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A Conversation with Jill Ciment, author of Consent.

Consent is the story of your nearly half century relationship with your husband whom you met when you were 16 and he was 47, married, a father, and your art professor. It’s a rebuttal of your 1996 memoir, Half a Life. Why did you choose to tell your story again twenty-five years later?

When I originally wrote Half a Life, I believed I was telling the truth, the whole truth and nothing but the truth. But after my husband died in 2016 (at the age of 93), and as the #MeToo movement began to change my perceptions of sexual behavior and power imbalances, I started to wonder how truthful my first account was. For instance, our first kiss. The version of that kiss in Half a Life is not how I remember it today. Here’s what I remember today: The kiss took place after an evening life drawing class; we were alone in the classroom. I was completely infatuated with him as only a teenager with a crush can be. I remember he took my wrist, pulled me towards him, and kissed me. But when I reread Half a Life, I realized I hadn’t written it that way. I had written it as if I had been the sexual instigator. In that account, I have myself unbutton the top three buttons of my blouse, sneak up behind him, and kiss him.

Why did you write it that way in 1996?

I think I viewed myself—even that young—as someone who was always in charge. I never felt powerless. So maybe a way of illustrating that sense of self-agency was to make me the sexual aggressor. I wrote Consent to try to figure out why making myself the sexual aggressor seemed the truth in 1996.

What the heck is it? Where did it come from? Is it covered by insurance?

In making yourself the aggressor, were you protecting him?

I don’t believe I was trying to protect him as much as I was trying to tell the truth of my own desire. I saw him. I wanted him. And even though I was only 17 (a birthday had passed) I went after him. I wasn’t so much making excuses for Arnold’s behavior in Half a Life as much as I was trying to empower myself. When I wrote that scene, Arnold and I had been living together for 25 years. Our relationship was one of the most stable, equitable marriages I knew. I didn’t see how to reconcile those truths with—let’s face it—his appalling behavior when I was his student. What I try to do in Consent is take those inconsistent memories and hold them at different angles against the light to see where the truth resides.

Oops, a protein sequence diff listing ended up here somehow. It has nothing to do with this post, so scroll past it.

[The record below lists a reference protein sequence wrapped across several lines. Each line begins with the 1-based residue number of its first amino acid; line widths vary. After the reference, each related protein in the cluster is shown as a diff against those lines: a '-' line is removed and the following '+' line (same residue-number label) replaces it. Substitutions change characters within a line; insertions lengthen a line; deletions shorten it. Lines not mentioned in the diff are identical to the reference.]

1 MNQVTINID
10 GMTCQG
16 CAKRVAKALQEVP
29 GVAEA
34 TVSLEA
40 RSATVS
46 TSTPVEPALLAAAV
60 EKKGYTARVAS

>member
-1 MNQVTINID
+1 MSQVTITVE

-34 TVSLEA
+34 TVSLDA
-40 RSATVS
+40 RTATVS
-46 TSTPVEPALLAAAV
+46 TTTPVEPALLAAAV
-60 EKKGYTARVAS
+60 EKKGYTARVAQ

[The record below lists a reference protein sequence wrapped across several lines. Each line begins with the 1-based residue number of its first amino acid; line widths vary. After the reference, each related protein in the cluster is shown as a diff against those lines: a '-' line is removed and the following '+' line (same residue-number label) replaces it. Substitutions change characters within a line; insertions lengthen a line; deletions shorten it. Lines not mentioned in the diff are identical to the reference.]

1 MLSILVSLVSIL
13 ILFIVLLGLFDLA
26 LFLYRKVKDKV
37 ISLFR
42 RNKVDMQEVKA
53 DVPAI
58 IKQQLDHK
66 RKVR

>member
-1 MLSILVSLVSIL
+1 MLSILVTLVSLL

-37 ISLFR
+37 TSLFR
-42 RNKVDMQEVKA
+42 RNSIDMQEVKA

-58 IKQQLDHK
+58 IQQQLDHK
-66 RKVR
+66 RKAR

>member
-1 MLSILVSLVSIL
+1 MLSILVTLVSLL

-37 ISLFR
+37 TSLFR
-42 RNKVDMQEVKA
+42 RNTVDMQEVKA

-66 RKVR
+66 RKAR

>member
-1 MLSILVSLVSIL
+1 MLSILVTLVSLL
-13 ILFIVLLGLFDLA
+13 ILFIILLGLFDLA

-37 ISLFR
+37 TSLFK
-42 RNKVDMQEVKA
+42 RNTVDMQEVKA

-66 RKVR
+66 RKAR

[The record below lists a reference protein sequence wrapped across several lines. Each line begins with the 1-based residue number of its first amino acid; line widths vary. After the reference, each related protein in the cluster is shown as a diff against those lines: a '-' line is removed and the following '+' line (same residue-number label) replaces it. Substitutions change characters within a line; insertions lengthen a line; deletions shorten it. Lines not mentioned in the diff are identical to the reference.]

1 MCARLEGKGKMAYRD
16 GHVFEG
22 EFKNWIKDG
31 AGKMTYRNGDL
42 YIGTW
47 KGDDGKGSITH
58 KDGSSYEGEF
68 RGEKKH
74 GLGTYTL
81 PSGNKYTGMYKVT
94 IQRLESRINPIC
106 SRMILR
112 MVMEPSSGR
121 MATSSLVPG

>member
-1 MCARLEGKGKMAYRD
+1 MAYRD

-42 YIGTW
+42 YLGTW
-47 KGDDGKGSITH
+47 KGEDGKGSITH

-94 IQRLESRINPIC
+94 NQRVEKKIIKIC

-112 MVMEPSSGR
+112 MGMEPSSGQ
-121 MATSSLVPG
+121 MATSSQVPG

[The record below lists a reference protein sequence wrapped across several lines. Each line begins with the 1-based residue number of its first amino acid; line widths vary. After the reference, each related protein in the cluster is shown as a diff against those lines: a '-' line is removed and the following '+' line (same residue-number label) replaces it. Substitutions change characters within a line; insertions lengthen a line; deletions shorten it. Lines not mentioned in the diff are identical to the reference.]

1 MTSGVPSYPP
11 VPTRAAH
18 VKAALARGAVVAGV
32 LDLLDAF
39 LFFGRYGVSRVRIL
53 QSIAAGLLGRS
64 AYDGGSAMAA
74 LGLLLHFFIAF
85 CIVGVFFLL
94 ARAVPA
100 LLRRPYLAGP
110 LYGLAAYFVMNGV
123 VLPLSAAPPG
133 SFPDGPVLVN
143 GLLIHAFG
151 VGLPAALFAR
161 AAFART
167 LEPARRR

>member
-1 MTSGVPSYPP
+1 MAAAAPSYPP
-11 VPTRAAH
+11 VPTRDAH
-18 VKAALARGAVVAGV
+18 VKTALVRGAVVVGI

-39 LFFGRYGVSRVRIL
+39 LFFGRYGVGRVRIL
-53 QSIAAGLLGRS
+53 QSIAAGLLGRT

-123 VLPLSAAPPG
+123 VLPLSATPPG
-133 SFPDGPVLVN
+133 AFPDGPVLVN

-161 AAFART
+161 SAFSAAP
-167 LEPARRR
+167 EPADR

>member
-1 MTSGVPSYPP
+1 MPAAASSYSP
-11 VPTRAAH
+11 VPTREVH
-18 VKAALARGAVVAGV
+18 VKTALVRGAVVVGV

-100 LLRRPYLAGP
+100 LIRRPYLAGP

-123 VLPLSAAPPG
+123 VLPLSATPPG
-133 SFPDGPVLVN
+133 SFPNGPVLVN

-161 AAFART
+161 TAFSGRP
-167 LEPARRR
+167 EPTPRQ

As a recently retired legal librarian, Edith is quite familiar with the compensation-threatening idiom. She’s always been the steady, reliable twin, while Kat was the free spirit, traipsing across the country, falling in and out of love.

Back in 1970, nobody saw anything appalling in Arnold’s behavior?

Of course people must have. I remember going to a party of his middle-aged friends after we started living together, where the hostess served everyone a martini and me a glass of milk. So I’m sure people noticed. I was brazen in those days but I can’t help but think I must have been humiliated. Arnold always stood up for me, but he could hardly argue for an underage girl to be served liquor.

Tell us a little about Arnold.

He was compassionate, kind, a champion of the have-nots, and an amazing artist. He considered himself a feminist. But he was fallible and he crossed a line. Consent asks the reader to try to understand that the “line” wasn’t fixed, that it has shifted over the five intervening decades. I’m not condoning Arnold’s behavior as much as I am trying to illustrate how a compassionate man who championed women’s rights could find himself on the wrong side of that line.

Should we judge past behavior by today’s moral codes?

I think it is the core question the #MeToo Movement (and all the other movements that lead to cancel-culture) must ask. Is there any room for nuance? I have been asked multiple times if I thought my husband was a predator. The answer is that I never thought of myself as a victim.

In Consent, you not only explore the beginning of your relationship, you also write about the end of it. How did your relationship change over the years?

It’s the unmentioned part of sleeping with your teacher. It’s the part where suddenly you go from being the young lover to the caretaker. Taking someone—someone you have loved profoundly for 45 years—to death, that’s the most extraordinary experience there is. And so in some ways, who kissed whom first seems really small in the length of that journey.

Did anything change for you writing the book?

As I was writing Consent, I came to realize there were three Jills weighing in—the love-struck teenager in 1970, the middle-aged memoirist looking back at her marriage’s disturbing beginnings in 1995, and now, in 2023, the 70-year-old writer who knows how the love story ends. Just as my middle-aged self came to forgive my teenage self while writing Half a Life, I came to understand and forgive my middle-aged self who may or may not have told the truth.

What do you hope readers take away from reading Consent?

That marriages are complex, and messy, and mysterious. That relaying the story of a marriage over four decades is as impossible as retelling a dream and making it sound logical. That the way a story ends often changes the way you see the beginning.

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